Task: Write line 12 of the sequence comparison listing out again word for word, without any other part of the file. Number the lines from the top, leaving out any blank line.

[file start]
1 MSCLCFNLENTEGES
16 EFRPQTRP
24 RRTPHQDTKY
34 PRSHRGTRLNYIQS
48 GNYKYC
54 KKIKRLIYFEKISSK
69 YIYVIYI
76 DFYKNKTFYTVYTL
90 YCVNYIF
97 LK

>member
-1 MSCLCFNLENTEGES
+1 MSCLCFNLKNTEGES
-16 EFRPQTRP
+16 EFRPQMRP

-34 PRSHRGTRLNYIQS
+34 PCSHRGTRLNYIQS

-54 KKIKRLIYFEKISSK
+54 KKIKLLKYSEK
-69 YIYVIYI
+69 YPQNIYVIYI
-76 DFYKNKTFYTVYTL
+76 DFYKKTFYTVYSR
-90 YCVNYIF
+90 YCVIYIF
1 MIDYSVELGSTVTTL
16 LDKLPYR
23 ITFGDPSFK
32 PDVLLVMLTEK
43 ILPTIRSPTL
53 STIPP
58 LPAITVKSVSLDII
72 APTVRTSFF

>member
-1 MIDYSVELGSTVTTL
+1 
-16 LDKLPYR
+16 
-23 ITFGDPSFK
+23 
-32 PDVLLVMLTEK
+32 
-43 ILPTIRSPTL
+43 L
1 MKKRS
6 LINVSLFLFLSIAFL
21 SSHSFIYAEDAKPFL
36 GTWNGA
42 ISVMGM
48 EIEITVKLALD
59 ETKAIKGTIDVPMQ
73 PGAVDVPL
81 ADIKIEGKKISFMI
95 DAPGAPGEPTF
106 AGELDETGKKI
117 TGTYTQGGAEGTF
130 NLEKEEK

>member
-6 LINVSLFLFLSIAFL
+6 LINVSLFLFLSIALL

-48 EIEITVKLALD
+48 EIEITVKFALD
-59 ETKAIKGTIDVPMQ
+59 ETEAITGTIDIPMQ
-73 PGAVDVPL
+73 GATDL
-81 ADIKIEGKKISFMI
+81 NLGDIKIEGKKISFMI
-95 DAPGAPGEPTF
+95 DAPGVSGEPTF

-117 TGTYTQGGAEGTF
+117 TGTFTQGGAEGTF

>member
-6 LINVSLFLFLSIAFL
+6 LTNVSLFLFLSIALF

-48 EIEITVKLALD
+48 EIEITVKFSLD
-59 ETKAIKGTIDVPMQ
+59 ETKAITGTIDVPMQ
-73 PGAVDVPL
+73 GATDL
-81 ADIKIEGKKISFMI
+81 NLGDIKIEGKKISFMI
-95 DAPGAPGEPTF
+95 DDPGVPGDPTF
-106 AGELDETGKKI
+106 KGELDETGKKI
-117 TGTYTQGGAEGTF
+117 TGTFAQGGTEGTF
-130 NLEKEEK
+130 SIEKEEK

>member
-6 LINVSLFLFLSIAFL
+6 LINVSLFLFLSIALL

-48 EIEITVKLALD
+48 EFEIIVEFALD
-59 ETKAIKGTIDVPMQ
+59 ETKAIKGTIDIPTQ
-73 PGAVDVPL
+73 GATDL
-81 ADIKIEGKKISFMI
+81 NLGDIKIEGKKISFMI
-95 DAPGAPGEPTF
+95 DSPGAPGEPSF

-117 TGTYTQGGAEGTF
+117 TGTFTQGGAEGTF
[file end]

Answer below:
-1 MSCLCFNLENTEGES